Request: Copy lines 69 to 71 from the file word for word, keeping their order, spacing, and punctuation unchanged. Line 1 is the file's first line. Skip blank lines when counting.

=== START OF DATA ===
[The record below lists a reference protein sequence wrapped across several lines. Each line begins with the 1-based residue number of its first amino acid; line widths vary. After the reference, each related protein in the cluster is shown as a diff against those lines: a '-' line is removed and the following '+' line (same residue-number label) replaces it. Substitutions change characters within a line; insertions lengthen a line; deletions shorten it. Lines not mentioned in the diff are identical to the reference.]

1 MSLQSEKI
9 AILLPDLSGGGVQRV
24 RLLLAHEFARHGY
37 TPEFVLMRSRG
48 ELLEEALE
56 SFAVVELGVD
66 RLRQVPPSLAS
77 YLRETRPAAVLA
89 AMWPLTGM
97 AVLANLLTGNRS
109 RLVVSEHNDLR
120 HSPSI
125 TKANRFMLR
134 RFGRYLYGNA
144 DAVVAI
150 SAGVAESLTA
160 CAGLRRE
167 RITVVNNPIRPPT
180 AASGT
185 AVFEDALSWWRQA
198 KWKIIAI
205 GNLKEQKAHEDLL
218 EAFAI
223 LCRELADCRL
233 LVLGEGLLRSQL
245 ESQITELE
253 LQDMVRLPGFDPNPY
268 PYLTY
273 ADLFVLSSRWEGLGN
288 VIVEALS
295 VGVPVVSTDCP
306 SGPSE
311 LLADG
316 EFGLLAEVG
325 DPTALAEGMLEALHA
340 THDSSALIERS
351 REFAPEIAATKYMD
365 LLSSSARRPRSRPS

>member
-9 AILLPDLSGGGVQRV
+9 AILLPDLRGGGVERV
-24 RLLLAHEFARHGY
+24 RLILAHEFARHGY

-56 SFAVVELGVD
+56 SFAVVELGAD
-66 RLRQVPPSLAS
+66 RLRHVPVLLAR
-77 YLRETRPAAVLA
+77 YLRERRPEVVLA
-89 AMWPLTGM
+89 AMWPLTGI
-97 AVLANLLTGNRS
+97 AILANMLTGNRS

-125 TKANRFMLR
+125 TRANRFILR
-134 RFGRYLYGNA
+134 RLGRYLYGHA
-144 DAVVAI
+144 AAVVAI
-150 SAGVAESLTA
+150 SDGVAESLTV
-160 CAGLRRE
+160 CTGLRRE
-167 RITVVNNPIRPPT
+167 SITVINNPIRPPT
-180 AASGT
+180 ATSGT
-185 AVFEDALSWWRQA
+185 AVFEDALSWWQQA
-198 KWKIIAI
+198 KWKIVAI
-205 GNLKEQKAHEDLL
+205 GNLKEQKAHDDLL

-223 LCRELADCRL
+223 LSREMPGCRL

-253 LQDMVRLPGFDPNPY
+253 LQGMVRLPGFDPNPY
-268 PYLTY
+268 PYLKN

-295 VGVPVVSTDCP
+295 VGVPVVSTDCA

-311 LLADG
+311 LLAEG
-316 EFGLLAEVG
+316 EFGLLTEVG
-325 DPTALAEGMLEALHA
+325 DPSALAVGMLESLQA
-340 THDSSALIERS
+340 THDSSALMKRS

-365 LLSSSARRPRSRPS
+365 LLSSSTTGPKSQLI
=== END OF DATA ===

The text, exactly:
-185 AVFEDALSWWRQA
+185 AVFEDALSWWQQA
-198 KWKIIAI